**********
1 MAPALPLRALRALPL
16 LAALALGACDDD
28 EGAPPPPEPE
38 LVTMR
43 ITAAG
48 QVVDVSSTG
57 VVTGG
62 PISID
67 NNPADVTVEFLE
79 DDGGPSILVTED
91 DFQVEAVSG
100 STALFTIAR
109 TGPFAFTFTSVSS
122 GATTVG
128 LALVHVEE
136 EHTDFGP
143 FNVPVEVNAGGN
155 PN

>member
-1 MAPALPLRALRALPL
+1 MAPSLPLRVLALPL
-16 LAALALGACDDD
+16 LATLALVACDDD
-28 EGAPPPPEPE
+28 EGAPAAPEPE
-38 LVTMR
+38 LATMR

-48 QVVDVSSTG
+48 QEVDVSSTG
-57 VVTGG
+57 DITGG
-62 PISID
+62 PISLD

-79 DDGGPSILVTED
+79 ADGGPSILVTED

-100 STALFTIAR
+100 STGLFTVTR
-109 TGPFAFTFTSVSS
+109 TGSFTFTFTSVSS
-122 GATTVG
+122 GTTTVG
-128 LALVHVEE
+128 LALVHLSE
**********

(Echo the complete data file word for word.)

1 MAPALPLRALRALPL
16 LAALALGACDDD
28 EGAPPPPEPE
38 LVTMR
43 ITAAG
48 QVVDVSSTG
57 VVTGG
62 PISID
67 NNPADVTVEFLE
79 DDGGPSILVTED
91 DFQVEAVSG
100 STALFTIAR
109 TGPFAFTFTSVSS
122 GATTVG
128 LALVHVEE
136 EHTDFGP
143 FNVPVEVNAGGN
155 PN

>member
-1 MAPALPLRALRALPL
+1 MAPSLPLRVLALPL
-16 LAALALGACDDD
+16 LATLALVACDDD
-28 EGAPPPPEPE
+28 EGAPAAPEPE
-38 LVTMR
+38 LATMR

-48 QVVDVSSTG
+48 QEVDVSSTG
-57 VVTGG
+57 DITGG
-62 PISID
+62 PISLD

-79 DDGGPSILVTED
+79 ADGGPSILVTED

-100 STALFTIAR
+100 STGLFTVTR
-109 TGPFAFTFTSVSS
+109 TGSFTFTFTSVSS
-122 GATTVG
+122 GTTTVG
-128 LALVHVEE
+128 LALVHLSE